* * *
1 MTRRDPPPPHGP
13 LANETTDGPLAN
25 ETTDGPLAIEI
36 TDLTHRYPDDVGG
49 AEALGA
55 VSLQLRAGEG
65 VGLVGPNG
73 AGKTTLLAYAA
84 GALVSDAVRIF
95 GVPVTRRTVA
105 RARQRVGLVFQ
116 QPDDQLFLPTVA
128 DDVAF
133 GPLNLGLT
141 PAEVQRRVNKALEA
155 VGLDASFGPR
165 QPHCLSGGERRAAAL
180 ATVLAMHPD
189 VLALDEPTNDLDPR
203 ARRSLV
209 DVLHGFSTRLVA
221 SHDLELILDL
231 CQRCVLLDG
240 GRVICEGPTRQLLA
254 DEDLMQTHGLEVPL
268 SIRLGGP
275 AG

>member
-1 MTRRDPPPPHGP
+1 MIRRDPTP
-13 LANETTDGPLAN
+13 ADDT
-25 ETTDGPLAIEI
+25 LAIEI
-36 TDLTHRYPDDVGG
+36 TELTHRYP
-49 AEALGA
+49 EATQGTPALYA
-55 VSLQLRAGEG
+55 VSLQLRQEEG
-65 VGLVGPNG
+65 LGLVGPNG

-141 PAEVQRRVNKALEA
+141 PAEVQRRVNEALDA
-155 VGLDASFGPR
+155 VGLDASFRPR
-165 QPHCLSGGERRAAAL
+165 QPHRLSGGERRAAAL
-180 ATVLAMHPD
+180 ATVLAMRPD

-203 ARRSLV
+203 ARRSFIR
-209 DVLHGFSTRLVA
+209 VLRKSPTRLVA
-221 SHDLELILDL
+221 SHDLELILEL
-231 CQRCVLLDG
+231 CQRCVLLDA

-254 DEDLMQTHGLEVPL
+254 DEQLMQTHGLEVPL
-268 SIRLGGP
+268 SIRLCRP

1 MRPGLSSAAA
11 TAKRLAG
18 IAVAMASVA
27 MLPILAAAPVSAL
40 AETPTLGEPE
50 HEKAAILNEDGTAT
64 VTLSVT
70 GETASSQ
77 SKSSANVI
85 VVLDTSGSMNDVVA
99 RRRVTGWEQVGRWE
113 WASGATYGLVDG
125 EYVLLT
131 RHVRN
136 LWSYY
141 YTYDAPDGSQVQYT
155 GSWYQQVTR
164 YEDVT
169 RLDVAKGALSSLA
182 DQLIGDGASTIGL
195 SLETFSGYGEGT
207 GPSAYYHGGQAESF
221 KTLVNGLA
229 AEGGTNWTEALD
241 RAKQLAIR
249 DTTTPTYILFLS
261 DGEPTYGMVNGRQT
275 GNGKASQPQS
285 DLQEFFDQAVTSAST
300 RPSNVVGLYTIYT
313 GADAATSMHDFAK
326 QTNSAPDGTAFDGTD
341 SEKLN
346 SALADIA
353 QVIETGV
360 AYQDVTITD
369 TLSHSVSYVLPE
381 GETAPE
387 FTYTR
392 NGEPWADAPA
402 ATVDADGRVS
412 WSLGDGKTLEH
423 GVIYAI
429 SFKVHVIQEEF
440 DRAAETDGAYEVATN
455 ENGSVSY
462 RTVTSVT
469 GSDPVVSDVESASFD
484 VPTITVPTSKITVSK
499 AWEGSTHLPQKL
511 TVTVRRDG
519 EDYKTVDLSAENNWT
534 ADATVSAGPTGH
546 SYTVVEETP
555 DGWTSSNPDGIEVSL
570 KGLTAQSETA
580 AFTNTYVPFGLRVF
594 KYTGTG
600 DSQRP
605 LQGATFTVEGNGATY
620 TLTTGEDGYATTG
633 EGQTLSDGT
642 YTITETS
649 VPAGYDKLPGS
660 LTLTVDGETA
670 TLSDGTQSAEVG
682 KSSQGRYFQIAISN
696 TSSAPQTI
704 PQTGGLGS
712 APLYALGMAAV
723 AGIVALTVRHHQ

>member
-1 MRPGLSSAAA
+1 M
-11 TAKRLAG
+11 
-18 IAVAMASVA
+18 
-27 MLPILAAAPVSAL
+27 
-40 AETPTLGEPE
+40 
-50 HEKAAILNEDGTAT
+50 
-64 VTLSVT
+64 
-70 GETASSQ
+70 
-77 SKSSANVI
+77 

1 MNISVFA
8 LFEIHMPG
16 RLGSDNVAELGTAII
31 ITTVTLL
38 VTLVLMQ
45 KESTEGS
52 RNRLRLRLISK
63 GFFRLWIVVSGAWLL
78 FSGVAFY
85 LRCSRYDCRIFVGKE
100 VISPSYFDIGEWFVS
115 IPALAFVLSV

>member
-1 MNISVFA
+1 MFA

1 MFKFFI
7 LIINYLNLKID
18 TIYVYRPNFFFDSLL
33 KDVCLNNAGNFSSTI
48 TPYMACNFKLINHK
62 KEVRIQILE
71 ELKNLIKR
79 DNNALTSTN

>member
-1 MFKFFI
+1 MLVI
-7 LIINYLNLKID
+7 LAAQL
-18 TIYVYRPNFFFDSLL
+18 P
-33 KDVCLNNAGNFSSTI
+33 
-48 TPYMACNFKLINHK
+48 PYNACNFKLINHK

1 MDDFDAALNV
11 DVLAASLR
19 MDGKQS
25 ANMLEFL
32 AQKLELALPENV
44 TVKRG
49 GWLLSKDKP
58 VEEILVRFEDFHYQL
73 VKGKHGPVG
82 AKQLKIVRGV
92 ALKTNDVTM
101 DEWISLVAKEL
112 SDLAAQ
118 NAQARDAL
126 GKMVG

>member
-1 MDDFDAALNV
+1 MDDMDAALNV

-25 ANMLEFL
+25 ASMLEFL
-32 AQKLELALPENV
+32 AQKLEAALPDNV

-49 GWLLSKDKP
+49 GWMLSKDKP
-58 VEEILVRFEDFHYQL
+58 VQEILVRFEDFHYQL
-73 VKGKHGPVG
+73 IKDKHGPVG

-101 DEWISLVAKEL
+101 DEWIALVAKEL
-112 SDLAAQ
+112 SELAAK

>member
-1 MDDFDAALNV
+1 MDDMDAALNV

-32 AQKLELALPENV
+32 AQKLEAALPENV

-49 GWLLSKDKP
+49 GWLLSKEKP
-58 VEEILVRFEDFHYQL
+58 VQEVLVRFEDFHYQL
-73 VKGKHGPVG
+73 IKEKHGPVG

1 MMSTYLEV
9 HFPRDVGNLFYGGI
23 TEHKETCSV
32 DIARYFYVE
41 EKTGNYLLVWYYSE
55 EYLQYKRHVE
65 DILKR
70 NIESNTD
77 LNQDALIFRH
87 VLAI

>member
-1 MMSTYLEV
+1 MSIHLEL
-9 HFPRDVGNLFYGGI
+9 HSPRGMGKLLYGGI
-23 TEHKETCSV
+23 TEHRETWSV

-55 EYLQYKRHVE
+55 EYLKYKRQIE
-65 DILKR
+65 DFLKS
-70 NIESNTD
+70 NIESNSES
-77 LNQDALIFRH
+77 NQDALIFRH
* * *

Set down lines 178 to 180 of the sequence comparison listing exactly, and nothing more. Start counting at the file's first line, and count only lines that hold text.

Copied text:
+1 MLVI
-7 LIINYLNLKID
+7 LAAQL